2. :) the screaming babies is actually called "The Seven Musical Cherubs of Florence" and replicates a 19th century wall sculpture - each baby represents a note on the musical scale. My mom bought it for us - she wanted us to "have a collection" that she could use as a theme for birthday / holiday gifts. We said, "okay, how about gargoyles?" - she didn't like that idea so much... haha. So she bought us this panel and then gave up on the collections idea. We too call it the "screaming babies" and placed it above the doorway to ward off evil spirits (and poor singers)!

      Delete
    3. I wish I'd caught a photo of it during my round of your wonderful harden, Jeff!

      Delete
  6. I was impressed with the daylily collection, too. And the backlit cannas--wowza!

    ReplyDelete
    Replies
    1. I returned home seriously thinking about planting a Canna or two, Beth, but the advance of summer and our extended dry conditions soon knocked some sense into me.

      Delete
  7. This house and garden is so original and the owners are very creative. What a superb place to live!

    ReplyDelete
    Replies
    1. Daylilies seem to love the heat and humidity characteristic of the southern part of the US, Sue. If I lived in the South, I'd definitely have lots of daylilies. Heck, I've got a fair number as it is and they don't even do all that well for me.

      Delete
  8. I loved this garden! The Tetrapanax as "groundcover" still amazes and terrifies me.

    ReplyDelete
    Replies
    1. As I managed to kill the Tetrapanax seedling you sent me, Loree, the mass planting at Tanglewild made an impression on me too. Denise has had success with them but then it turns out that, while she's in zone 10b, my zone is classified as 11a so that plus the wind exposure here may make for different growing conditions.

      Delete
  9. I really enjoyed this garden, so livable. I went back and looked at a post Pam did on the garden in 2017. I'm pretty sure I missed a couple of areas !

    ReplyDelete
  10. Kris, this looks like an intriguing garden. The statues are interesting additions. I agree canna is lovely in the sunlight.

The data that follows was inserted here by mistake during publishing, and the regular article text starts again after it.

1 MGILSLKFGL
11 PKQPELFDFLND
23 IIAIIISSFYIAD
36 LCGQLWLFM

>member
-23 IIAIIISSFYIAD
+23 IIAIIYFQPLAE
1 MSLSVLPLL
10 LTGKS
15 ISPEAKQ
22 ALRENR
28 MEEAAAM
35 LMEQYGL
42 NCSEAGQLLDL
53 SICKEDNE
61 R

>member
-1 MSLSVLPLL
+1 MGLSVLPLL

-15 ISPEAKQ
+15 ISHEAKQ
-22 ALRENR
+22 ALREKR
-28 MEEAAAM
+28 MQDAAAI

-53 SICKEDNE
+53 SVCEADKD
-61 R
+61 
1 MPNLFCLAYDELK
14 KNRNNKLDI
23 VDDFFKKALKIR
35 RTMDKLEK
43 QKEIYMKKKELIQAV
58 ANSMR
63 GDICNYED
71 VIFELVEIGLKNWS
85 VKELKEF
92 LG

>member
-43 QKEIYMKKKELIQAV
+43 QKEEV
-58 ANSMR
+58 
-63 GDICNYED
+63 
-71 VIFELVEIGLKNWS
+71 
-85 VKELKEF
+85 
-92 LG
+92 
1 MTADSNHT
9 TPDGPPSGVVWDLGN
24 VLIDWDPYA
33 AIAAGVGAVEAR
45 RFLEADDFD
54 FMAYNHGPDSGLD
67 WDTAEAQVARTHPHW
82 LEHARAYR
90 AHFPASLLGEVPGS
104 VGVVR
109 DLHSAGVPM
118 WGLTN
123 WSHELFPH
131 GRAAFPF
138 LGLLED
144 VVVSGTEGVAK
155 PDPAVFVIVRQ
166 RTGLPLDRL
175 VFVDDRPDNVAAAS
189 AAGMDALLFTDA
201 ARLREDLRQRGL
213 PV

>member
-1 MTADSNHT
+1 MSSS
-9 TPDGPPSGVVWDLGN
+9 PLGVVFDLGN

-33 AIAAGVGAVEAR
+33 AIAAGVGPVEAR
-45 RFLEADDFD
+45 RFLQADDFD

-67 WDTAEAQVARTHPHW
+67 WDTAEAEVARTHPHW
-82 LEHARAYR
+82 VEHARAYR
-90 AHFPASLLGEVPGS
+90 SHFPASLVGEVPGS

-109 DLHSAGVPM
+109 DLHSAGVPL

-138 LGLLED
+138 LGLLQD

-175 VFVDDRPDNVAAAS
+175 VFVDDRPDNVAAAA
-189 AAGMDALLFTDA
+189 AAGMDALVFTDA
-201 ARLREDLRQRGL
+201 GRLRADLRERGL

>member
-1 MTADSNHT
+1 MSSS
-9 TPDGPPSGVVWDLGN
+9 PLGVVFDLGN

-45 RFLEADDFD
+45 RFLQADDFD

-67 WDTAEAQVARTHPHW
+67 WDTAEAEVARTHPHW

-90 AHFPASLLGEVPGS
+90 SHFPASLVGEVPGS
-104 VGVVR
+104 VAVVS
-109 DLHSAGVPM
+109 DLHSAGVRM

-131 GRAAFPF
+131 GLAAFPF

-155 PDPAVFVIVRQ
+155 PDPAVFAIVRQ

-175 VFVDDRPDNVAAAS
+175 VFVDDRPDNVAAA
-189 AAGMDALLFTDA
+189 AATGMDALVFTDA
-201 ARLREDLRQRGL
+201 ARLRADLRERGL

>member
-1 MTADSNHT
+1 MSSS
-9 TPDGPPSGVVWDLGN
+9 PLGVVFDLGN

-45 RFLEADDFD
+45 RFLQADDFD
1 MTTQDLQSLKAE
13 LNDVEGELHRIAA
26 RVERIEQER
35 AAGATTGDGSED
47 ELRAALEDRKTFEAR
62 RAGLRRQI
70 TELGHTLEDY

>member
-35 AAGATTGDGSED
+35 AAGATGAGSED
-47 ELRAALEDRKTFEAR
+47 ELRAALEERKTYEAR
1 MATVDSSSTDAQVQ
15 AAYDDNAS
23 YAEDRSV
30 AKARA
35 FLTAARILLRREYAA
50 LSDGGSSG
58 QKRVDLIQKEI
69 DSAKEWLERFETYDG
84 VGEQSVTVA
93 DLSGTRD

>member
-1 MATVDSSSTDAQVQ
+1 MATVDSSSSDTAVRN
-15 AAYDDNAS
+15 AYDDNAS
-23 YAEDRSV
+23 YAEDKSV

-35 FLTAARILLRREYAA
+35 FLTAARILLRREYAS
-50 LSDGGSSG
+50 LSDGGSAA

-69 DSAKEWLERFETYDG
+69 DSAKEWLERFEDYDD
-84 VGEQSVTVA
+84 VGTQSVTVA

ReplyDelete
    Replies
    1. Anything with big leaves impresses me so, between the Cannas and the Tetrapanax, I was in awe!

      Delete
  11. They certainly have created a little piece of paradise and we often use that term for the more exotic places on the planet which theirs is, with all their Asian influence. I did a little too much lounging on their loggia having visited the garden once before. Their greenhouse was impressive. I would love to see their day lilies in bloom too. When I visited there last year and they had rack of seeds free for the taking. Of course I took some and they all germinated. 4 have survived travel and various difficult conditions so I am excited to see what they will look like.

    ReplyDelete
    Replies
    1. Wow, daylilies from seeds! I'm very impressed. I do love the plants and wish they did better here but they don't seem to like an extreme low-water diet. My 'Spanish Harlem' are having a good year, though.

      Delete
  12. Thanks for sharing your fling! This is a beautiful space. I like the sculptures and other ornaments, especially the use of the tree trunk!

    ReplyDelete
    Replies
    1. I'd be itching to use that tree trunk for a climbing vine, Deb!

      Delete

I enjoy receiving your comments and suggestions!